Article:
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At the Easter break, the construction industry is still adjusting to life under lockdown. Glenigan researchers have now confirmed around 3,000 on-site projects that have been impacted by COVID-19 since the start of the outbreak. Work is currently suspended on 29% of UK construction sites, accounting for 36% of the value of work currently on site.
Decisions by the devolved authorities has had a marked impact on construction activity across the UK this week, and construction sites in Northern Ireland have been the hardest hit, following the decision by the Northern Ireland Executive to suspend work on almost all construction sites.
The Scottish government has also announced that all non-essential sites should close, and this is having a significant impact upon private housing and non-residential sites north of the border. Overall, 79% of Scottish sites are currently suspended, accounting for 83% of the value of work currently on-site in Scotland.
However, a high proportion of public sector projects from health to utilities are mandated by the Scottish Executive as being essential services with work allowed to continue, and this focus on the completion of public sector and civil engineering projects is also highlighted in analysis of projects that have reopened this week, having previously been suspended.
UK Reactivated Sites
As of 9th April, there were 261 reactivated sites throughout the UK, which is 10% of sites that were previously suspended, with a combined value of £10 billion. A total of 84 education projects have been reactivated, accounting for the greatest share (32%) of reactivated sites and for 12% of education projects currently under construction. A relatively high proportion of health (8%), community & amenity (4%), infrastructure (5%) and utilities projects (6%) have also been reactivated.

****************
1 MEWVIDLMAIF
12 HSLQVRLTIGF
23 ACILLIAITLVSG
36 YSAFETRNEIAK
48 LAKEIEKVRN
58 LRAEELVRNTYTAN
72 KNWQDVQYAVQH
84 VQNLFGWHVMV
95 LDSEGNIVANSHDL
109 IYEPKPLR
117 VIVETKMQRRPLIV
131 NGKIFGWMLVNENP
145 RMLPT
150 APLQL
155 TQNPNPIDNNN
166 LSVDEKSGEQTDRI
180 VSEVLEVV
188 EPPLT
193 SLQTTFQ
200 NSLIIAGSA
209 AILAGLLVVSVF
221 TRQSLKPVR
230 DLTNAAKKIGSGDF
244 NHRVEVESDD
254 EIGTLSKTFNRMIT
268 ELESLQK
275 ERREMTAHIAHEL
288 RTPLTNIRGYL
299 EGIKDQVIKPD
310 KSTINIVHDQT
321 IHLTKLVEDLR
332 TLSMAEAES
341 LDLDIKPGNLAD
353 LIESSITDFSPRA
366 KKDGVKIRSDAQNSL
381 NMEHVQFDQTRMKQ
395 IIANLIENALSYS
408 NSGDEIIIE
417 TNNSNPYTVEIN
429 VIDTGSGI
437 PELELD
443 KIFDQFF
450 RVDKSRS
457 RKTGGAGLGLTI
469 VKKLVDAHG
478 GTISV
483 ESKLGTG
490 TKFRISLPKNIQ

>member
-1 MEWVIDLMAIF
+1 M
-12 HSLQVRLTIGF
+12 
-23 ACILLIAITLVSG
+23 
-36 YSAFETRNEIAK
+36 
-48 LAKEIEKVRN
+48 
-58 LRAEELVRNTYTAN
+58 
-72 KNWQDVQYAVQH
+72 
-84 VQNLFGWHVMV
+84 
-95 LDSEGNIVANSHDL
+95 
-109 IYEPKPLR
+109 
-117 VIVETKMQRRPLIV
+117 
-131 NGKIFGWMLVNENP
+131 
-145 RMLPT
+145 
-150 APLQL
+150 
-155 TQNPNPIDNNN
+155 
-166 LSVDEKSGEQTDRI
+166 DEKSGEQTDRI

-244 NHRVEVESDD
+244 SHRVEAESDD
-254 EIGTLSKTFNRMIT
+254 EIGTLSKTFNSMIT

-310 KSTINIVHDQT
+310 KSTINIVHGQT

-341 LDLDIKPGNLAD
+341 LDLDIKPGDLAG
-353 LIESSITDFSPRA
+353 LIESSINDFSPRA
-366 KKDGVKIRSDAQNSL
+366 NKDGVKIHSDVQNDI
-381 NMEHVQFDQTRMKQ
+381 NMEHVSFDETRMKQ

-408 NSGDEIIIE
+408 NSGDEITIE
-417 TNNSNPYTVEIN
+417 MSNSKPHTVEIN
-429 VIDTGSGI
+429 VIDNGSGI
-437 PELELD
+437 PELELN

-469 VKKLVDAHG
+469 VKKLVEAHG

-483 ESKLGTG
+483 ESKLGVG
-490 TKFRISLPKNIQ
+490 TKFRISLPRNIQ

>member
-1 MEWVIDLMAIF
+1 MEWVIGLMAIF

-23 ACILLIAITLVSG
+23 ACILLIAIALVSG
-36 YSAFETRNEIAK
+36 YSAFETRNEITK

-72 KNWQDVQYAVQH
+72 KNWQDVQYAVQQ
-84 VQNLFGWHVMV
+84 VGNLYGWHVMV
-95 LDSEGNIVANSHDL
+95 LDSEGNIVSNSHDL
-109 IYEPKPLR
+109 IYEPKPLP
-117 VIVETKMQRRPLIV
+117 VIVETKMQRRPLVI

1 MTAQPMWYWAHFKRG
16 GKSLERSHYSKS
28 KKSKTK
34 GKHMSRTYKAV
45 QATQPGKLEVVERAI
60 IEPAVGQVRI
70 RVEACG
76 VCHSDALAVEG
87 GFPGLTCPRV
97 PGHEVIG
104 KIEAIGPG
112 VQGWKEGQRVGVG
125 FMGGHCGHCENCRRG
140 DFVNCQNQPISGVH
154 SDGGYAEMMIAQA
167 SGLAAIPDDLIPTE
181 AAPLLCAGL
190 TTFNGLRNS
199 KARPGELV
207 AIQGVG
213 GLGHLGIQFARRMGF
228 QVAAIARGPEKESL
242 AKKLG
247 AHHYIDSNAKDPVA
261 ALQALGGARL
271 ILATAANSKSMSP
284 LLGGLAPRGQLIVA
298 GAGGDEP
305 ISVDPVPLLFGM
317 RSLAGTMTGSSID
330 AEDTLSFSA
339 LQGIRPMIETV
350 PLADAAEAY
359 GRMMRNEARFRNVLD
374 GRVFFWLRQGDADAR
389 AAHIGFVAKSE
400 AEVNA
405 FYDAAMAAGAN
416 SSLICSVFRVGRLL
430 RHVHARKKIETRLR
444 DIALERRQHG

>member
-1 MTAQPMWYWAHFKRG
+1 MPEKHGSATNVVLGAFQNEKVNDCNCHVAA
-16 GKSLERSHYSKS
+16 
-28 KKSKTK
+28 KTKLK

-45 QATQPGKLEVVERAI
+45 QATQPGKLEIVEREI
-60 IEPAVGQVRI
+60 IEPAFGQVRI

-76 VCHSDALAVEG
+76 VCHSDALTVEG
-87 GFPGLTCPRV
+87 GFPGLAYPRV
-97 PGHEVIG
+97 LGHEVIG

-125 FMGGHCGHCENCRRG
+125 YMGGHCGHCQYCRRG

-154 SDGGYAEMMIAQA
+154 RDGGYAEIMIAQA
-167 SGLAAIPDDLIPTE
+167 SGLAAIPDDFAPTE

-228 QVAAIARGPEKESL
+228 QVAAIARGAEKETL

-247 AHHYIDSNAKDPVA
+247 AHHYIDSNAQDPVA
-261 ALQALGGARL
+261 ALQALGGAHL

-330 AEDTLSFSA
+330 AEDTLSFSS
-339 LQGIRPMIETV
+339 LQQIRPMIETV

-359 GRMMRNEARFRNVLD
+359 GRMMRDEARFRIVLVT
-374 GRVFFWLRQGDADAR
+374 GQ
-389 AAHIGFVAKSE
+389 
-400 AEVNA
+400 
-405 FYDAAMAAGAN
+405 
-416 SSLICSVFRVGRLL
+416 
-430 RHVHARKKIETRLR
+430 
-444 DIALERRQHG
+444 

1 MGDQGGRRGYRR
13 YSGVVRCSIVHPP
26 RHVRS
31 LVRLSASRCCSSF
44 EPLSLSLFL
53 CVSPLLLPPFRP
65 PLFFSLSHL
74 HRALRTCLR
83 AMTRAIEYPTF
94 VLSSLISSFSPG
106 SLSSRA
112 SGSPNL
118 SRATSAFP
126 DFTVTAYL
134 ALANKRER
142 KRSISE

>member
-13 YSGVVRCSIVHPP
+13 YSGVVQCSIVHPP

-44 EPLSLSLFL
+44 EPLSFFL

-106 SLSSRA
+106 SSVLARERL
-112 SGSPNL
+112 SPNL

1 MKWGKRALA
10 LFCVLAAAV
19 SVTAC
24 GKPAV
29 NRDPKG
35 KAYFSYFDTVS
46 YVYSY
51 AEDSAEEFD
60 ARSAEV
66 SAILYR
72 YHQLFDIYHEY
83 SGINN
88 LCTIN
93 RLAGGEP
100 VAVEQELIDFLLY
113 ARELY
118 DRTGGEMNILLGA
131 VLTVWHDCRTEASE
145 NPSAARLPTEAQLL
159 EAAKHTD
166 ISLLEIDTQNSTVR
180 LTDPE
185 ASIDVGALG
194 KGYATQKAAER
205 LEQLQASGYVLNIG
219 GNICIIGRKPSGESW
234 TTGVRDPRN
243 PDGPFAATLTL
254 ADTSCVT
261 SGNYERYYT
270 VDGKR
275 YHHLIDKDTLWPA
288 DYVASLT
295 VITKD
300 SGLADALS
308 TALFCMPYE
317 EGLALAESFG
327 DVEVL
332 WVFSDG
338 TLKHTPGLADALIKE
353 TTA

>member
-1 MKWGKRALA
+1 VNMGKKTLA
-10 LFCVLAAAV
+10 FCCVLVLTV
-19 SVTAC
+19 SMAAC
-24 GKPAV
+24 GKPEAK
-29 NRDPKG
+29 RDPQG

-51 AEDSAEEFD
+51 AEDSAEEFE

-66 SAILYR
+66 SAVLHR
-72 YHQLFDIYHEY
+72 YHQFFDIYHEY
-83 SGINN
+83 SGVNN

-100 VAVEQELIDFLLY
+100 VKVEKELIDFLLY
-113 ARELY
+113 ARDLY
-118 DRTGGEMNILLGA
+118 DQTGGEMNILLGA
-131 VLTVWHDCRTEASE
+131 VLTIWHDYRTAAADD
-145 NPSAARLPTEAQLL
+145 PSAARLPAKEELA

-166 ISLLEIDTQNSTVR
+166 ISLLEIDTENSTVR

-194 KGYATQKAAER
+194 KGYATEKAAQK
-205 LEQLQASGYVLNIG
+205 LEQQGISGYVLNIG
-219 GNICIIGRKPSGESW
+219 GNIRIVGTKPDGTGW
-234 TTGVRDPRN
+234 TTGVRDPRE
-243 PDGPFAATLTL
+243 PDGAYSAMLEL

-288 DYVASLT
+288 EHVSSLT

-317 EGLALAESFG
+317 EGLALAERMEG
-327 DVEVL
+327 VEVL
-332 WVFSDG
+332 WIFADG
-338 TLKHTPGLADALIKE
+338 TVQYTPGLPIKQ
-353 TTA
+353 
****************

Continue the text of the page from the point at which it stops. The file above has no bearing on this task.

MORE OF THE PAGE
This may suggest that a number of private sector clients are happy in the current market to see work on their projects pause, delaying their liability to pay for work, in the same way that house-builders in particular have been stopping work.
Whilst 17% of reactivated sites are private housing projects, the sector remains the one most affected by site suspensions. The sector accounts for over half (58%) of all suspended sites. Work is suspended on 1,409 private housing sites, accounting for £29.7 billion or 59% of sector activity. The suspensions reflect both site-safety concerns and efforts by housebuilders to adjust work in-progress to match a slump in house sales as potential purchasers are unable to view new homes.
Firm Development Pipeline
Last week we reported that the longer-term development pipeline remains firm, and offers encouraging signs for the market once the current situation is resolved, and the good news is that this continues to be the case.
March was one of the best months for planning approvals against any month in the previous year in terms of volume. When looking at seasonally adjusted data, March was only down 3% compared with February 2020. This is in keeping with the general trend, and therefore suggests COVID-19 is yet to have a real impact. Health and Social Housing detailed planning approvals both had strong months compared with February, with the value of plans for Social Housing up 16% month on month.
Regionally, London, the East Midlands and the East of England are all down compared with the previous month when looking at seasonally adjusted data. However, the other parts of the UK are showing signs of clear growth, with detailed planning approvals up 82% in Wales and up 34% in the South West compared with February. The South East also experienced growth in detailed planning approvals, seeing a 5% rise on February.